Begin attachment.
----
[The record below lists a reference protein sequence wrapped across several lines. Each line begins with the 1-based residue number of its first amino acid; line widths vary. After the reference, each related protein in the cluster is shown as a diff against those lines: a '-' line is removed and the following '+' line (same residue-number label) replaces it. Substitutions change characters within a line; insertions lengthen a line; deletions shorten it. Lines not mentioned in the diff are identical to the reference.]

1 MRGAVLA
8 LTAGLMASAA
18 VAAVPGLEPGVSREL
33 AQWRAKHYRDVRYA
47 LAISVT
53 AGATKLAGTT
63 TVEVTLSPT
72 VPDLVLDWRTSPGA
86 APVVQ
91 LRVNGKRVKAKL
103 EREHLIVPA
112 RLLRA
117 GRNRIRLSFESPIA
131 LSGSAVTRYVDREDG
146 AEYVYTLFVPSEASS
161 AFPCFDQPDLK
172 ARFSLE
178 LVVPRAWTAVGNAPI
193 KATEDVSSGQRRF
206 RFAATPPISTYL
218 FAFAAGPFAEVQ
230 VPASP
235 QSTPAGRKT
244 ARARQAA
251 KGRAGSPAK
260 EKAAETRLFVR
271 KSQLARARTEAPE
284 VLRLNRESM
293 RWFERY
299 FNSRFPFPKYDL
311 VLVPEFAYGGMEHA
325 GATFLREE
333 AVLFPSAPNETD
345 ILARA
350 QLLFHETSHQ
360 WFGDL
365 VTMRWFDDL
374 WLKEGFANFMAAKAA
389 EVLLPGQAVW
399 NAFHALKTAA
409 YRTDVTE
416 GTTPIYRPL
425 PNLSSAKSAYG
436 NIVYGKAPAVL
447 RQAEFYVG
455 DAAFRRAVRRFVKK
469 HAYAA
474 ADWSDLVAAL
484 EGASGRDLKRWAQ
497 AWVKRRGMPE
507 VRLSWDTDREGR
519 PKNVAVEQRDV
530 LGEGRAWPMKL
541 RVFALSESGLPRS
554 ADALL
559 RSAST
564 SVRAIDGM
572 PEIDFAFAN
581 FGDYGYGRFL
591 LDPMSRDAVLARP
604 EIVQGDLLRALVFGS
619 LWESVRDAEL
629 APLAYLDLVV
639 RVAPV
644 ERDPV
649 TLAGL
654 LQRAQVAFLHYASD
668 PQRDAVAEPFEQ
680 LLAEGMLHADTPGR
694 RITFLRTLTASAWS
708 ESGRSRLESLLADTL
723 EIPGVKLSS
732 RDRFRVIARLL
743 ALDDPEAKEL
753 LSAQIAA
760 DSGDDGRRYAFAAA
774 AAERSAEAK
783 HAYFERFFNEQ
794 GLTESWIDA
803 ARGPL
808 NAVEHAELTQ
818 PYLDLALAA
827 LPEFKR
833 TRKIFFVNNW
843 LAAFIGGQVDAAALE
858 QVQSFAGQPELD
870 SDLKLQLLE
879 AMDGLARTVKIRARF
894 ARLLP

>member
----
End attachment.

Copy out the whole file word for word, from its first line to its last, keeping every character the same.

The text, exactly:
[The record below lists a reference protein sequence wrapped across several lines. Each line begins with the 1-based residue number of its first amino acid; line widths vary. After the reference, each related protein in the cluster is shown as a diff against those lines: a '-' line is removed and the following '+' line (same residue-number label) replaces it. Substitutions change characters within a line; insertions lengthen a line; deletions shorten it. Lines not mentioned in the diff are identical to the reference.]

1 MRGAVLA
8 LTAGLMASAA
18 VAAVPGLEPGVSREL
33 AQWRAKHYRDVRYA
47 LAISVT
53 AGATKLAGTT
63 TVEVTLSPT
72 VPDLVLDWRTSPGA
86 APVVQ
91 LRVNGKRVKAKL
103 EREHLIVPA
112 RLLRA
117 GRNRIRLSFESPIA
131 LSGSAVTRYVDREDG
146 AEYVYTLFVPSEASS
161 AFPCFDQPDLK
172 ARFSLE
178 LVVPRAWTAVGNAPI
193 KATEDVSSGQRRF
206 RFAATPPISTYL
218 FAFAAGPFAEVQ
230 VPASP
235 QSTPAGRKT
244 ARARQAA
251 KGRAGSPAK
260 EKAAETRLFVR
271 KSQLARARTEAPE
284 VLRLNRESM
293 RWFERY
299 FNSRFPFPKYDL
311 VLVPEFAYGGMEHA
325 GATFLREE
333 AVLFPSAPNETD
345 ILARA
350 QLLFHETSHQ
360 WFGDL
365 VTMRWFDDL
374 WLKEGFANFMAAKAA
389 EVLLPGQAVW
399 NAFHALKTAA
409 YRTDVTE
416 GTTPIYRPL
425 PNLSSAKSAYG
436 NIVYGKAPAVL
447 RQAEFYVG
455 DAAFRRAVRRFVKK
469 HAYAA
474 ADWSDLVAAL
484 EGASGRDLKRWAQ
497 AWVKRRGMPE
507 VRLSWDTDREGR
519 PKNVAVEQRDV
530 LGEGRAWPMKL
541 RVFALSESGLPRS
554 ADALL
559 RSAST
564 SVRAIDGM
572 PEIDFAFAN
581 FGDYGYGRFL
591 LDPMSRDAVLARP
604 EIVQGDLLRALVFGS
619 LWESVRDAEL
629 APLAYLDLVV
639 RVAPV
644 ERDPV
649 TLAGL
654 LQRAQVAFLHYASD
668 PQRDAVAEPFEQ
680 LLAEGMLHADTPGR
694 RITFLRTLTASAWS
708 ESGRSRLESLLADTL
723 EIPGVKLSS
732 RDRFRVIARLL
743 ALDDPEAKEL
753 LSAQIAA
760 DSGDDGRRYAFAAA
774 AAERSAEAK
783 HAYFERFFNEQ
794 GLTESWIDA
803 ARGPL
808 NAVEHAELTQ
818 PYLDLALAA
827 LPEFKR
833 TRKIFFVNNW
843 LAAFIGGQVDAAALE
858 QVQSFAGQPELD
870 SDLKLQLLE
879 AMDGLARTVKIRARF
894 ARLLP

>member